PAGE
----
Pregnant Women Should Avoid the Suicide Inducing Parasite
Yet another thing for pregnant women to look out for. Avoid soiled cat litter because there is a common parasite in it. A parasite called ‘toxoplasma gondii’ that has been linked to stillbirths and even brain damage if it infects a child in the womb. Toxoplasma gondii spreads through feline feces, undercooked meat or unclean vegetables. But now the latest research evidence from a very large study in Denmark indicates changes in mother’s brains when they are infected by the parasite, making them more likely to commit suicide.
45,000 women were studied, and those found infected with T. gondii had a higher probability of attempted suicide, to the tune of one and a half times. There was also a direct correlation between the level of antibodies in the women’s blood and the likelihood of suicide of a violent nature. According to the report’s lead author, “We can’t say with certainty that T. gondii caused the women to try to kill themselves, but we did find a predictive association between the infection and suicide attempts later in life that warrants additional studies,”
On average, a million people kill themselves each year around the World, and about 1 in 10 attempts are successful. Over 60 million people of all ages in the US carry the parasite, but the symptoms are rare. For this reason, it is often called the ‘neglected parasitic infection’ and is one of five such parasites subject to the public health attentions of the Center for Disease Control and Prevention or CDC.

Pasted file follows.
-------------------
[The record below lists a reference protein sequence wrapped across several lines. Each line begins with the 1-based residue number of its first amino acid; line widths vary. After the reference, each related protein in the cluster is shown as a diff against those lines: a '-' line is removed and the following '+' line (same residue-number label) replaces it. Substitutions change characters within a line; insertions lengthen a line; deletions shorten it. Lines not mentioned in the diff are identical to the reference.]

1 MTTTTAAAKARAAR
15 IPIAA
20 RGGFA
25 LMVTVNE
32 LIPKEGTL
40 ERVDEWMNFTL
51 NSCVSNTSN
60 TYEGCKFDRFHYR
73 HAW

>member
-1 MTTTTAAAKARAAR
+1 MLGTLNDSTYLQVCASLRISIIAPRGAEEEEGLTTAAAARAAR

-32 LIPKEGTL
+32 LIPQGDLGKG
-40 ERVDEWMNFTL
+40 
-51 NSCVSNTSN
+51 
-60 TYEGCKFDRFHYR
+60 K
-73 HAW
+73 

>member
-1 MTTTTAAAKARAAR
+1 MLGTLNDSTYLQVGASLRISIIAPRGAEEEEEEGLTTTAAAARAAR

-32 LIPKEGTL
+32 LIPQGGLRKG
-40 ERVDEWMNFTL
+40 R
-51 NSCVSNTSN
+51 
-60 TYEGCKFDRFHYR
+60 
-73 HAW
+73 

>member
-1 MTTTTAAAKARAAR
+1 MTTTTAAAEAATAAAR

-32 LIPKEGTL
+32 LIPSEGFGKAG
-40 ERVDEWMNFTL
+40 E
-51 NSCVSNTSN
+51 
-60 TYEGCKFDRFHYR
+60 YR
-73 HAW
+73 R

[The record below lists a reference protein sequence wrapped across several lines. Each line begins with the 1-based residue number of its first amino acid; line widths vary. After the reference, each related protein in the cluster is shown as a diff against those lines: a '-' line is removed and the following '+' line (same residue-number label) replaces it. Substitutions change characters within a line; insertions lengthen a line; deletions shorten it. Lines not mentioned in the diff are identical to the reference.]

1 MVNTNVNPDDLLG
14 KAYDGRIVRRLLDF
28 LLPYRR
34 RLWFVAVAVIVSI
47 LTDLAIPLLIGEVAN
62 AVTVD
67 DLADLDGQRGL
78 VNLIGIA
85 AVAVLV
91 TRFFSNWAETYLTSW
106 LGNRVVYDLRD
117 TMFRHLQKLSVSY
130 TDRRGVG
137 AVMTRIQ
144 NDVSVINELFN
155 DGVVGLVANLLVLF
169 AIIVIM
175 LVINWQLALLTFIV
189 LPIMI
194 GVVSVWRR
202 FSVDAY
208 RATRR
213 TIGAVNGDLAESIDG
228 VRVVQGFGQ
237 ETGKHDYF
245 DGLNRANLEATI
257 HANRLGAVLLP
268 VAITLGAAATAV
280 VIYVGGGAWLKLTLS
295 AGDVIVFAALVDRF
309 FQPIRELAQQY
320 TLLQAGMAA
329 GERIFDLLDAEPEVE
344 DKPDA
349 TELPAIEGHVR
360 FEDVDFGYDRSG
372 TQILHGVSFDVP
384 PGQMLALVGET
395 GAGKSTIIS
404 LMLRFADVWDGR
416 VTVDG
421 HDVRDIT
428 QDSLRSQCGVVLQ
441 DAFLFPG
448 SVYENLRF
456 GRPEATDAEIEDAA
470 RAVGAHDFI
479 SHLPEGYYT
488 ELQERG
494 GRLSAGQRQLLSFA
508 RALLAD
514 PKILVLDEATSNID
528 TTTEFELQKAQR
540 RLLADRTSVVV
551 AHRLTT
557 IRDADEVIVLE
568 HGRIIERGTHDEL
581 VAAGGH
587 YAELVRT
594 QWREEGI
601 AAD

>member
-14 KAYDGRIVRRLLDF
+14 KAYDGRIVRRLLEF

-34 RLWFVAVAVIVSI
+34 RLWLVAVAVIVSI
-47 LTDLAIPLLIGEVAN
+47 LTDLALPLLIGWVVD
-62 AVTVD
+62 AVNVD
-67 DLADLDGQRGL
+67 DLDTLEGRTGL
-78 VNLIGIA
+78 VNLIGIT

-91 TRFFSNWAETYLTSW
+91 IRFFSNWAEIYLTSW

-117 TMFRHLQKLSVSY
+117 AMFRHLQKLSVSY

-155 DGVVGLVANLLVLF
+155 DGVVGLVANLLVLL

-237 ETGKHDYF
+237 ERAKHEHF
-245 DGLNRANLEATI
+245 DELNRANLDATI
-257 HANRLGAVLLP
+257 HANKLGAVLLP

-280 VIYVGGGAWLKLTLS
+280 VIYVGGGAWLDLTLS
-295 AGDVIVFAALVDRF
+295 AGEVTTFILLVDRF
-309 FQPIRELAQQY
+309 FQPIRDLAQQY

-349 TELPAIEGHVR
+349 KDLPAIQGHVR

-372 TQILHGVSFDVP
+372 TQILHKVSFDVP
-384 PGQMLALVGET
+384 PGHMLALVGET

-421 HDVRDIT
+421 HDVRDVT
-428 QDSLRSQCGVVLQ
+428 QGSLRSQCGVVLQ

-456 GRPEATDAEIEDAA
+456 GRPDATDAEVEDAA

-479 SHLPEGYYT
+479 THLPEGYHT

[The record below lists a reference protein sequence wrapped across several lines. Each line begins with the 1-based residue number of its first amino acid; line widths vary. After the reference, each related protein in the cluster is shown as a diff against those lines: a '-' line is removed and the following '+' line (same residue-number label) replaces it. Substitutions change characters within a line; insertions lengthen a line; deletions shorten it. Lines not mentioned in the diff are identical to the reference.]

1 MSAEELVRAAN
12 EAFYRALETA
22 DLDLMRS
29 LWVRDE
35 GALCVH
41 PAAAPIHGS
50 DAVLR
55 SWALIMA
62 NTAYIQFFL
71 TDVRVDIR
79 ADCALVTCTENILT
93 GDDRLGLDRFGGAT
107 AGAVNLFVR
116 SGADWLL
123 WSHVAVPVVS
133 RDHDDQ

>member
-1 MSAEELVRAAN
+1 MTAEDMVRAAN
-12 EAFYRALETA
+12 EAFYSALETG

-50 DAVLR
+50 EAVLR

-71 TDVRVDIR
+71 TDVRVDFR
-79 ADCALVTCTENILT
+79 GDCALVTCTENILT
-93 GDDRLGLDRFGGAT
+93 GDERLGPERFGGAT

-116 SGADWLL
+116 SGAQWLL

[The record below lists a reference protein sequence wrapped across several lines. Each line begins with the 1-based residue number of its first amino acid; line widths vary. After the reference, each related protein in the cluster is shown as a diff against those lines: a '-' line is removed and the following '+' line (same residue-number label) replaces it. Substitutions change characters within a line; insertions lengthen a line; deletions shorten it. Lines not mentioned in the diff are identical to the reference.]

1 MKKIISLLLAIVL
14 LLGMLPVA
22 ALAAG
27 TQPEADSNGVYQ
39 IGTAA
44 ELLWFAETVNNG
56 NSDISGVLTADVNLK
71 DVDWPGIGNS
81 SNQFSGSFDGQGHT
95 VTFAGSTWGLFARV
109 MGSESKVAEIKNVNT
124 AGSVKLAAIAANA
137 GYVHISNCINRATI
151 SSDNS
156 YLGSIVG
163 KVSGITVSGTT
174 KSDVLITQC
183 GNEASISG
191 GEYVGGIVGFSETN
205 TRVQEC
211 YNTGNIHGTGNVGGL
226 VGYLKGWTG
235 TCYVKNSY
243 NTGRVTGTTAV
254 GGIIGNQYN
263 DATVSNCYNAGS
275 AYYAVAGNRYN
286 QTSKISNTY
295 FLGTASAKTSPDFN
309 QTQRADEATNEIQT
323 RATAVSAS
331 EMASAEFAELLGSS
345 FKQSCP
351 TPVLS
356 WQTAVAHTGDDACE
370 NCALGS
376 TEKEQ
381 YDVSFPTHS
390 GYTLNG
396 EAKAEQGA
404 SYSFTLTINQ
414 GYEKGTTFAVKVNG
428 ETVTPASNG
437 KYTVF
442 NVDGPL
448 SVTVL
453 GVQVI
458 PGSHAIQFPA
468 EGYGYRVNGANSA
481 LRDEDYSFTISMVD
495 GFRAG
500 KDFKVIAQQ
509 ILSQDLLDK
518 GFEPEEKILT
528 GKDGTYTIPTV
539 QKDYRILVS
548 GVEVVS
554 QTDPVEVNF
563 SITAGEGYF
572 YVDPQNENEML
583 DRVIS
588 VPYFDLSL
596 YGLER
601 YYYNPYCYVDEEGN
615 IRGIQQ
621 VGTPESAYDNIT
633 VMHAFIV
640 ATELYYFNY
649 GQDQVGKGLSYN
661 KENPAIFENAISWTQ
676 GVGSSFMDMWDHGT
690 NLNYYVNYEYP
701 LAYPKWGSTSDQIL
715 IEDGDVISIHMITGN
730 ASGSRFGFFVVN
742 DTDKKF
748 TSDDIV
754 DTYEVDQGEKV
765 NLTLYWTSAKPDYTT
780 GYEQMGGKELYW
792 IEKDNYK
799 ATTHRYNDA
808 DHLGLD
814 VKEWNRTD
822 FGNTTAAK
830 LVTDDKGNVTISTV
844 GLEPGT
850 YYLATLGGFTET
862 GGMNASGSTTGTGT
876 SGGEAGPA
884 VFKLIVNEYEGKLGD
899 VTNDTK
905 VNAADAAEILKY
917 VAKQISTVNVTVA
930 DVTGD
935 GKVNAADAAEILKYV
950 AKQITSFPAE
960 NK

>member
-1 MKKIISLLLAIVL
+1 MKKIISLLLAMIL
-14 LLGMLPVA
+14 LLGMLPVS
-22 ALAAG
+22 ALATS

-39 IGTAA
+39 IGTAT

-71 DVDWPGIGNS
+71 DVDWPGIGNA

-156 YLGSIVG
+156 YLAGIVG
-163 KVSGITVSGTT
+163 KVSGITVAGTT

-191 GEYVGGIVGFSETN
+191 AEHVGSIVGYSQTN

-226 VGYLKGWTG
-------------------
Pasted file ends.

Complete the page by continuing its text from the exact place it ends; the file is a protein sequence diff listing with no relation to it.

Once ingested the parasite migrates from the intestines to the muscles and brain. In the brain, it lives in the amygdala and prefrontal cortex, which are areas that control emotional responses and behavior. It is this that sparked the research into the correlation between the parasite and biochemical changes that may create suicidal tendencies.
All of the data was taken from the Danish ‘cause of death’ register and the Danish National Hospital Register medical records. The female statistics analysed were those who gave birth between ‘92 and ‘95 and whose offspring were tested for T.gondii antibodies. The parasite takes 12 weeks to develop so if the antibodies were there the mother must have been infected. Each individual was then cross matched for suicide. Pre-existing mental health issues were excluded.
Antibiotics to defeat T.gondii have not yet been developed, and we seem to be years away from any effective vaccine or other treatment that can prevent or cure the neurological damage the parasite brings with it. At this time, the best way to avoid this health danger is to avoid cat litter and be sure to wash your hands frequently. Cook food properly. Strangely enough the modern trend towards free range animal husbandry increases the danger of infection and increases the rate of toxoplasmosis.